We also know that there are other issues; violence, drug and alcohol abuse, all of these issues will be better addressed if we have police in these communities.
QUESTION: Further to Sue’s question if you can’t find employment opportunities for some of these communities will you actively move to encourage people to shift into other communities as I think Amanda Vanstone talked about a few years ago?
JENNY MACKLIN: What we’re doing here today is addressing a very very serious issue, a very serious report that demonstrates very high levels of child abuse. That’s our priority here today, it is to make sure that we work urgently with the South Australian Government to deliver additional police facilities, additional homes for child protection officers to live in. We have an urgent responsibility to act in response to this inquiry and that’s what we’re doing.
QUESTION: Commissioner Mullighan has said that child sex abuse is not confined to APY Lands. Is there a case for extending the scope of the inquiry to look into other remote communities?
JENNY MACKLIN: That would be one option but I would also say that I think what this report demonstrates and the other reports from elsewhere around Australia, is that we have many of the same tasks to implement in other parts of remote Australia. So making sure that there are enough police, making sure that there are child protection workers on the ground, making sure that people have a decent home to live in.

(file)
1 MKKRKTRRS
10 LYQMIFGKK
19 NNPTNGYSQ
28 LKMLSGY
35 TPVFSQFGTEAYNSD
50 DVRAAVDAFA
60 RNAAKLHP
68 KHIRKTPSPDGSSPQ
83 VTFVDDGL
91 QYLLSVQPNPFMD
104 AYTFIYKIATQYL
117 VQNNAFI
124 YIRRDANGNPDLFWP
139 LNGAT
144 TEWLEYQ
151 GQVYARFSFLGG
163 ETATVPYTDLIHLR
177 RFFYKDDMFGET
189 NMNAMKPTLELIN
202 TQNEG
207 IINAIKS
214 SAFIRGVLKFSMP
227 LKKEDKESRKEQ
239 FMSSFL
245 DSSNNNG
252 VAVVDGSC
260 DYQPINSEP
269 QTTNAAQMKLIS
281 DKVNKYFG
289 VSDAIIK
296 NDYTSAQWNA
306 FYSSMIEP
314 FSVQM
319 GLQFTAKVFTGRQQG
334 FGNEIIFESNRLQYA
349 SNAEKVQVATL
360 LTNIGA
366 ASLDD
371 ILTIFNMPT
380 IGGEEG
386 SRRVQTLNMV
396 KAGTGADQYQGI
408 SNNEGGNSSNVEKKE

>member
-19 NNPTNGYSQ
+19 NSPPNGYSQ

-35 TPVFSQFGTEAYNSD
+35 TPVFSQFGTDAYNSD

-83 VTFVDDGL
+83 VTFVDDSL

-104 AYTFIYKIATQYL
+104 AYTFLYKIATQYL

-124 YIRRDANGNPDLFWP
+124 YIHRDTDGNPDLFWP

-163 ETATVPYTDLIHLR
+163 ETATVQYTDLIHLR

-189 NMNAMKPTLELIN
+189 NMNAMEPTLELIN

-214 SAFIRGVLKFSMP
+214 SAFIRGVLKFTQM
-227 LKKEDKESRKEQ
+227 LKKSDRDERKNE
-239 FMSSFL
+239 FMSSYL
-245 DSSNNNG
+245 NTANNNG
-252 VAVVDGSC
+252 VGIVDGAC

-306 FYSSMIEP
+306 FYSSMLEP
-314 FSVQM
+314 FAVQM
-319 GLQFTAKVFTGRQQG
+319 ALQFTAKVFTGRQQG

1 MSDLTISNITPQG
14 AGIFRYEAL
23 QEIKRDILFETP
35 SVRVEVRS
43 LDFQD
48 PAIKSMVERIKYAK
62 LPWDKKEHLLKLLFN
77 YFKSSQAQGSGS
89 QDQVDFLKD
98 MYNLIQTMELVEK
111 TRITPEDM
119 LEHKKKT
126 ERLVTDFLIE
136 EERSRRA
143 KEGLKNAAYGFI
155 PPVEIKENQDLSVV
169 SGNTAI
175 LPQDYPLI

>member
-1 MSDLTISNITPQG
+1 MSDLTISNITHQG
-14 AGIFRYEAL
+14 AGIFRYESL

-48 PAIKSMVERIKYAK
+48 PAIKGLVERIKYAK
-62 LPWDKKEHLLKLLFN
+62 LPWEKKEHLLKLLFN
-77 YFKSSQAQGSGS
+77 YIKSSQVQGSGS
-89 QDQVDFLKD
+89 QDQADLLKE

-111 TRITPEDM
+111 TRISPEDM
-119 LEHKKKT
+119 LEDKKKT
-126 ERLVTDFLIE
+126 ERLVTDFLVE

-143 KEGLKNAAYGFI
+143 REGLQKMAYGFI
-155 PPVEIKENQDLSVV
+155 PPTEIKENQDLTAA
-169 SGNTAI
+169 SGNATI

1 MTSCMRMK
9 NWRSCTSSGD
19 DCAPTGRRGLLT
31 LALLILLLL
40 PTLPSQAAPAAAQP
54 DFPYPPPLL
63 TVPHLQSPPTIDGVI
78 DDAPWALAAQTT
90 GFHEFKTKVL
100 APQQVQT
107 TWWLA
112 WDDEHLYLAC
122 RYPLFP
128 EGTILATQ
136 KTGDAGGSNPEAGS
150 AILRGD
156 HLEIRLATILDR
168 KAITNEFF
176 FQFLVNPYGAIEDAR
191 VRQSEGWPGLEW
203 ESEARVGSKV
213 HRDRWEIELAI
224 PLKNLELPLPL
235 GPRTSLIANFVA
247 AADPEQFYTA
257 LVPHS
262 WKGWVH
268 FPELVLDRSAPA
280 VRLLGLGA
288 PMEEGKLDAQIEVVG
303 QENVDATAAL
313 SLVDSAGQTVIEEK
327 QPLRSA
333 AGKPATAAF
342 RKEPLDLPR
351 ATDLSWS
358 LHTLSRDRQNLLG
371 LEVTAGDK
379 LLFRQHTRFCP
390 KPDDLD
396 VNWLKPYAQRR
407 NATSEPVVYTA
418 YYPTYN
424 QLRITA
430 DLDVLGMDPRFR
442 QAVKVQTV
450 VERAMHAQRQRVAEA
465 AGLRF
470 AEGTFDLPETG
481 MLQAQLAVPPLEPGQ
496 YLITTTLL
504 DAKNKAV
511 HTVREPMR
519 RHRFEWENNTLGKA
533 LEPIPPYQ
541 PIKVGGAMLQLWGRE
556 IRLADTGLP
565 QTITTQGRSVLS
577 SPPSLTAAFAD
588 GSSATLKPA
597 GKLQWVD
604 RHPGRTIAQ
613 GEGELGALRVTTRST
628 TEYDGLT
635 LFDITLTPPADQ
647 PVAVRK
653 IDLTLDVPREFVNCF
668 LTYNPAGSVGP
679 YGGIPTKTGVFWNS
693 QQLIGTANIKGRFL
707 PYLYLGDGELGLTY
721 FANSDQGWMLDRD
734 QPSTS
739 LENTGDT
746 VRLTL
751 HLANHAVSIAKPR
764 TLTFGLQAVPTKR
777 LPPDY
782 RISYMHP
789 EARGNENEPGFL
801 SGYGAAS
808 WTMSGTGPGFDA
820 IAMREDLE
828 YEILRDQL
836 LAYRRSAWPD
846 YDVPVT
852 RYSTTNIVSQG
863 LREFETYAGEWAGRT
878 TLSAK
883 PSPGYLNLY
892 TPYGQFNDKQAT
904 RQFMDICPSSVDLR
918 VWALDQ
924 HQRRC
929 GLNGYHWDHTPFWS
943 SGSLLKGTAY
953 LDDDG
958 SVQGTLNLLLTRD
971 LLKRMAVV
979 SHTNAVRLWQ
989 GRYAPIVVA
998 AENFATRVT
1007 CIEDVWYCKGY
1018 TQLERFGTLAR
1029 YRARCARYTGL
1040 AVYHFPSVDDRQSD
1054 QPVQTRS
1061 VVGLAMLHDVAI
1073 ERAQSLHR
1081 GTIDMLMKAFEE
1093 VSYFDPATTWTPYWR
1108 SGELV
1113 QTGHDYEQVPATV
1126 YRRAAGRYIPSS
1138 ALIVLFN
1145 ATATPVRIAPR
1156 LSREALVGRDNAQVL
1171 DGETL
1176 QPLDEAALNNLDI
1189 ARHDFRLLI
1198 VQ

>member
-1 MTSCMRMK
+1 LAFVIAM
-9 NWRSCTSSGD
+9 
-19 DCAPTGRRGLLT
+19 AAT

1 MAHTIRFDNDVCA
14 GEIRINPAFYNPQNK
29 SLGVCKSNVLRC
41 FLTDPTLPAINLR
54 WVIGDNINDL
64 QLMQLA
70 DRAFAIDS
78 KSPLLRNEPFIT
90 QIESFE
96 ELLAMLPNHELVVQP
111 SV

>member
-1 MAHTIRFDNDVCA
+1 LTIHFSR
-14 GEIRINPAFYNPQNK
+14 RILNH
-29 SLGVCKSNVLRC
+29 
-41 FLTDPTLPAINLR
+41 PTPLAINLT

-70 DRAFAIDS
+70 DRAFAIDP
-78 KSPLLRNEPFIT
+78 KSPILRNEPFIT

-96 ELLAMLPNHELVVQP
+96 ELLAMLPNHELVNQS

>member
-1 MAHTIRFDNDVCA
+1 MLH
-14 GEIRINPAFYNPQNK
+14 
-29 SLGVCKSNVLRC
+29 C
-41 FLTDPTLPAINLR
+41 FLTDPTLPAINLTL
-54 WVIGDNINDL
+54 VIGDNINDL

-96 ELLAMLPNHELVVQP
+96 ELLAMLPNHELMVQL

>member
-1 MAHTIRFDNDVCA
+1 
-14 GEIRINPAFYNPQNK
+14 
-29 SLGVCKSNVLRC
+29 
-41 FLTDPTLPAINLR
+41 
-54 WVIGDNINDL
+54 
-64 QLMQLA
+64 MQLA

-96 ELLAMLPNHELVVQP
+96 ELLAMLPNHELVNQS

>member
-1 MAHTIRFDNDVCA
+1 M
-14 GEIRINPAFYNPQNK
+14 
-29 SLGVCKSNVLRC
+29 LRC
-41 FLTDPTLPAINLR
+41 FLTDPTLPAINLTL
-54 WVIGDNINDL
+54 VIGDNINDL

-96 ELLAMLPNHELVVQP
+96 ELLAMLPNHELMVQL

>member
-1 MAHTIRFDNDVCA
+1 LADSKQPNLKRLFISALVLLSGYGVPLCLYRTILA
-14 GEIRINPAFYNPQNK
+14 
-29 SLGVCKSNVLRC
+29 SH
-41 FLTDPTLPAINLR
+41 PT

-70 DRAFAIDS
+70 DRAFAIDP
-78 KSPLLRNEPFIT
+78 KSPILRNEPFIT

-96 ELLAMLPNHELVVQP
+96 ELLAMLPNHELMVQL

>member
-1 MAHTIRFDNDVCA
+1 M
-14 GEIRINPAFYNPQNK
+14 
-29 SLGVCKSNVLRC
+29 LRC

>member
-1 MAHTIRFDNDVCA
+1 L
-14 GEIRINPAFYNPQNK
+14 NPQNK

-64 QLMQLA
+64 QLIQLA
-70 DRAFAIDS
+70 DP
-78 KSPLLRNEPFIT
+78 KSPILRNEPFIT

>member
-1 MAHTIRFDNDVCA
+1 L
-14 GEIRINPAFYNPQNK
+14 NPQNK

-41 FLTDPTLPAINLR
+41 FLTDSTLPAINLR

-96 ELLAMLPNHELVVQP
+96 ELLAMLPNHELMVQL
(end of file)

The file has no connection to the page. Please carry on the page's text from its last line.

So I think the recommendations from this report are similar to those that we’ve had in other parts of Australia, let’s make sure that the sorts of protections that we expect in cities and towns are available also to people in remote parts of Australia.
QUESTION: Is the Government paying millionaires the baby bonus?
JENNY MACKLIN: I’m not going to get into any of the questions that you might be leading me to in relation to the budget, Sue, and I don’t think you would expect me to go down that path.
QUESTION: But you’re the Families Minister and you oversee these payments, and a number……
JENNY MACKLIN: And there’ll be a budget next week and we’ll answer all of those questions next week.
QUESTION: Can we talk about paid maternity leave today? There’s a proposal that we introduce a levy of about $5 per worker to fund a scheme that would give women six months at their normal rate of pay. Do you think that has merit?
JENNY MACKLIN: You’d be aware that the Government has asked the Productivity Commission to conduct a major inquiry into paid maternity leave. They’ll be reporting next February and I look forward to the report.